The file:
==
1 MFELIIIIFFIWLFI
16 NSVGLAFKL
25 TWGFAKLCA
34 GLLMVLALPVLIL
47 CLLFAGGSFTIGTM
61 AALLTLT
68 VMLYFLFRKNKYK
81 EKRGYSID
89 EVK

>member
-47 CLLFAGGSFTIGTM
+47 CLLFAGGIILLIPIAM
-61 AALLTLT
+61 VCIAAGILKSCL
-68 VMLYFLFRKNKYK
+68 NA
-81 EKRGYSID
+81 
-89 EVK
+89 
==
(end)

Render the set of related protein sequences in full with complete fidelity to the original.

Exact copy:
1 MFELIIIIFFIWLFI
16 NSVGLAFKL
25 TWGFAKLCA
34 GLLMVLALPVLIL
47 CLLFAGGSFTIGTM
61 AALLTLT
68 VMLYFLFRKNKYK
81 EKRGYSID
89 EVK

>member
-47 CLLFAGGSFTIGTM
+47 CLLFAGGIILLIPIAM
-61 AALLTLT
+61 VCIAAGILKSCL
-68 VMLYFLFRKNKYK
+68 NA
-81 EKRGYSID
+81 
-89 EVK
+89 